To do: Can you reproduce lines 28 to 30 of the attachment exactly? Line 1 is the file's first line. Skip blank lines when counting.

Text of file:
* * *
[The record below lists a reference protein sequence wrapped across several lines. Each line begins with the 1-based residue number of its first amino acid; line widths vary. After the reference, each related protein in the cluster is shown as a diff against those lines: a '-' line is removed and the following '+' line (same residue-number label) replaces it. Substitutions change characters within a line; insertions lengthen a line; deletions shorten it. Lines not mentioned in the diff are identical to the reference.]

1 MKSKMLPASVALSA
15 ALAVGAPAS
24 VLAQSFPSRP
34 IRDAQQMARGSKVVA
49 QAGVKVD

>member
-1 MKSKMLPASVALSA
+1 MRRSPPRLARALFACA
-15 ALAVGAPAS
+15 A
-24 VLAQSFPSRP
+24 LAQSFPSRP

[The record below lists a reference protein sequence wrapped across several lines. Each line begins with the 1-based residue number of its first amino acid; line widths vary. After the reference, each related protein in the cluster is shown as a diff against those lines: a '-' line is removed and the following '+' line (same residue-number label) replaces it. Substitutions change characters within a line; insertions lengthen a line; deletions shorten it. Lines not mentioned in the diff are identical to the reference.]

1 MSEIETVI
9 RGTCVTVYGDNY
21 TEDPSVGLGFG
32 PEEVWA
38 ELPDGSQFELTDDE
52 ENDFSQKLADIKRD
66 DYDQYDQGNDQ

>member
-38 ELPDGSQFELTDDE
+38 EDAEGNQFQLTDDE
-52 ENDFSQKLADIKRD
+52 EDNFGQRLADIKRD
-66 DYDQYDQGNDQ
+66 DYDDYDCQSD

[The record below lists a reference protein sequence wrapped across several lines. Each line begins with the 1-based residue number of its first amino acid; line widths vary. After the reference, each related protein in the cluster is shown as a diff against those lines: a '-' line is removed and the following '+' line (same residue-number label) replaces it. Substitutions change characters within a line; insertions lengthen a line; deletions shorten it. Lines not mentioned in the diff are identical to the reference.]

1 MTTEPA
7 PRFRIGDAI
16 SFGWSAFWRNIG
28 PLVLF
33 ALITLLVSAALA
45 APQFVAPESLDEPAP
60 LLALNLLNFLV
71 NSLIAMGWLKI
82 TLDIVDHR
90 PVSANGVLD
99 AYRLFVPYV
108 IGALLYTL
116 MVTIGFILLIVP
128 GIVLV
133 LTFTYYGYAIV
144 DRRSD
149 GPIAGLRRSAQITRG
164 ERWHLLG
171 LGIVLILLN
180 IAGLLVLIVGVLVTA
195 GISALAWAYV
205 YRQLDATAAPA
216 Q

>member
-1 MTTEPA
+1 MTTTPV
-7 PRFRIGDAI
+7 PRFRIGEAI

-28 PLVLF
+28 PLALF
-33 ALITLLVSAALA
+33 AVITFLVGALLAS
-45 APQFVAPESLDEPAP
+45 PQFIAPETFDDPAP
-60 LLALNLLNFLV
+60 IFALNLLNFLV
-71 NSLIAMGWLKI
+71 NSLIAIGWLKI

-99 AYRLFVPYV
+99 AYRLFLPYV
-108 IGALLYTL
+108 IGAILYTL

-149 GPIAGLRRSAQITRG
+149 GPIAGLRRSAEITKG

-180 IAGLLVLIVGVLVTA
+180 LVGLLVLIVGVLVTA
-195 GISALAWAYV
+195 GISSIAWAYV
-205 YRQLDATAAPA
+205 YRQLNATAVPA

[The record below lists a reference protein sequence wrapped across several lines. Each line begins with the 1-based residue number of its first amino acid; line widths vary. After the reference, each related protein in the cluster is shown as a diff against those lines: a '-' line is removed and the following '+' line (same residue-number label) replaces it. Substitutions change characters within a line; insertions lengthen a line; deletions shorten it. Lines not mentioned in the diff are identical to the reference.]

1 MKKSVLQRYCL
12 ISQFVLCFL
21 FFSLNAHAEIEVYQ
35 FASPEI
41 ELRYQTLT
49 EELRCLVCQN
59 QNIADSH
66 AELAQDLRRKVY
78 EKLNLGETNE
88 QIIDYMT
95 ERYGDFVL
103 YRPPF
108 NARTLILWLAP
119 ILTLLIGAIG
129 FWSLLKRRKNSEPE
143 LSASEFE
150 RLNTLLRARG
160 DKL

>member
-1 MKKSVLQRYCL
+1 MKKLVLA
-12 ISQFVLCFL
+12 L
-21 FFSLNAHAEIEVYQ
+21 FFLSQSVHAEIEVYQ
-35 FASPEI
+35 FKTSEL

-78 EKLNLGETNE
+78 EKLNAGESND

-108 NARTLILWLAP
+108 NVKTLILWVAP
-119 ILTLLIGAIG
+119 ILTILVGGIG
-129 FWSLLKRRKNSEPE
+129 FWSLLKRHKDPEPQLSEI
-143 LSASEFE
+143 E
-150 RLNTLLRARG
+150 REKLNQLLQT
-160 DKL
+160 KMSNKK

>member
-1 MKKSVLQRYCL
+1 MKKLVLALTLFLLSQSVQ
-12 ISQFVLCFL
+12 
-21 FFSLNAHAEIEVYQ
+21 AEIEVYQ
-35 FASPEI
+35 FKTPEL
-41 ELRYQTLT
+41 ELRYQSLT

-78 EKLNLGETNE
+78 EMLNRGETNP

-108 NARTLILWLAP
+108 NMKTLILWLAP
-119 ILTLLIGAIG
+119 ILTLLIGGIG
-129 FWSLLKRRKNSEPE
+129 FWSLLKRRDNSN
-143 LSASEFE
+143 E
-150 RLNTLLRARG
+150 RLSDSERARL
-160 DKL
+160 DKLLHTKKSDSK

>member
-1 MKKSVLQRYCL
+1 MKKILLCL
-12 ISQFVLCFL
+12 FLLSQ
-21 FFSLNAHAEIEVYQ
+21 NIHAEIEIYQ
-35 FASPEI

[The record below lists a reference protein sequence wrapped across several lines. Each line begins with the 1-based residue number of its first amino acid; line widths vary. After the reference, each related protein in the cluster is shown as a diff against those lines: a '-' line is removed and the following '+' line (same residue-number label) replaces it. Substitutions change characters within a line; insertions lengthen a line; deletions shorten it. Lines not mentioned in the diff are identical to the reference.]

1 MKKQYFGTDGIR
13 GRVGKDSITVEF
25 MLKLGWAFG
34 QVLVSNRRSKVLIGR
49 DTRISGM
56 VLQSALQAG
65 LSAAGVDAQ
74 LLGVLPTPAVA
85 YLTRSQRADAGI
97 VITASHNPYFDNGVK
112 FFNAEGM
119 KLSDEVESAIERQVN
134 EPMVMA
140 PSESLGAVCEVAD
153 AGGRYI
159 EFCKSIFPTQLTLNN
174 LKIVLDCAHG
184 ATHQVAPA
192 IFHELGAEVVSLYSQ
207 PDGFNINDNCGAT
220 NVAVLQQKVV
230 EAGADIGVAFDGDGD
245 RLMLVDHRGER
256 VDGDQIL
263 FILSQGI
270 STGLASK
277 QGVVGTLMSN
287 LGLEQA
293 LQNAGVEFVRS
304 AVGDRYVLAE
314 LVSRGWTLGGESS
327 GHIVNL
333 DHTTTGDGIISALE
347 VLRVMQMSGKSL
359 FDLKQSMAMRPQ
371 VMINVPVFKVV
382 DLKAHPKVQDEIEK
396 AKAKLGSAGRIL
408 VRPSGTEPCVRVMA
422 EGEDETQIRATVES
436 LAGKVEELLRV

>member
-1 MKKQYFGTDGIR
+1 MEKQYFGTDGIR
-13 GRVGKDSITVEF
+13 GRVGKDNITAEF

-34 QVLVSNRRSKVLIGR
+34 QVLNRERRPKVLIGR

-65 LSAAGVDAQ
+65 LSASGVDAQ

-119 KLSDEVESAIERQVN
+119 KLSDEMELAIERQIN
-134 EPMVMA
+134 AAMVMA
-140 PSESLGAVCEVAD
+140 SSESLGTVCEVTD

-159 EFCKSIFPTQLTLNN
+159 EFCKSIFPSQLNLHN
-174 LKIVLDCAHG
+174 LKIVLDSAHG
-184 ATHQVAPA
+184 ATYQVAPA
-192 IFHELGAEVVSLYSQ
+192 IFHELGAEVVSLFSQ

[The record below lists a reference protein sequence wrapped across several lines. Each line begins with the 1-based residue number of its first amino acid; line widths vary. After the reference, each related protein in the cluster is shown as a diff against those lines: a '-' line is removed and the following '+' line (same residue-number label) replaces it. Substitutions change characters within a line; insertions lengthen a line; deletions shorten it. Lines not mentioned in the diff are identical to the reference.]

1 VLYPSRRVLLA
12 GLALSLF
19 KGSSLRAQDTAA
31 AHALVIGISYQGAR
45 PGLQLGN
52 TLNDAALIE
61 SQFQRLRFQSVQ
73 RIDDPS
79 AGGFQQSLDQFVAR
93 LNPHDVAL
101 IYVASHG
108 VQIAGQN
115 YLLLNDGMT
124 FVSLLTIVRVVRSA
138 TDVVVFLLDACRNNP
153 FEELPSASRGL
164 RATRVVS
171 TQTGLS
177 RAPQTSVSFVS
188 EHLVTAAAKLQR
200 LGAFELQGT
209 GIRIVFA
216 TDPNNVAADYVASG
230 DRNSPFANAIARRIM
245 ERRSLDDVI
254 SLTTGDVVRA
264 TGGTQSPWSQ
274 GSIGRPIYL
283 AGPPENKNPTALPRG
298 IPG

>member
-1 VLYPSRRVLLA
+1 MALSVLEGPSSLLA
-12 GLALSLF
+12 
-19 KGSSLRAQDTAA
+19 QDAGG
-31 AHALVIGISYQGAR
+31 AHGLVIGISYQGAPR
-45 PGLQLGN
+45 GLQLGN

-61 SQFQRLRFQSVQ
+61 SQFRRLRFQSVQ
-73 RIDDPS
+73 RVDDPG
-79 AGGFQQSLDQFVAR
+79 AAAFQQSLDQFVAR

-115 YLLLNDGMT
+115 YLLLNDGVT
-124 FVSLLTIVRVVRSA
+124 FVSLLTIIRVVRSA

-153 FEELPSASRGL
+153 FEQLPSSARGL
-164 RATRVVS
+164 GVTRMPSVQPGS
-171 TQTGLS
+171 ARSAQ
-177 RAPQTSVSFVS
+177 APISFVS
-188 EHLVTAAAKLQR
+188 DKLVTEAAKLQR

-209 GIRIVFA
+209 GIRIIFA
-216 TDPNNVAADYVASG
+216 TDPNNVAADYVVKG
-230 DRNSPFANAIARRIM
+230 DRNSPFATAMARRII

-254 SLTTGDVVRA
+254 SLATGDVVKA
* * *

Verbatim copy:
+66 DYDDYDCQSD

[The record below lists a reference protein sequence wrapped across several lines. Each line begins with the 1-based residue number of its first amino acid; line widths vary. After the reference, each related protein in the cluster is shown as a diff against those lines: a '-' line is removed and the following '+' line (same residue-number label) replaces it. Substitutions change characters within a line; insertions lengthen a line; deletions shorten it. Lines not mentioned in the diff are identical to the reference.]

1 MTTEPA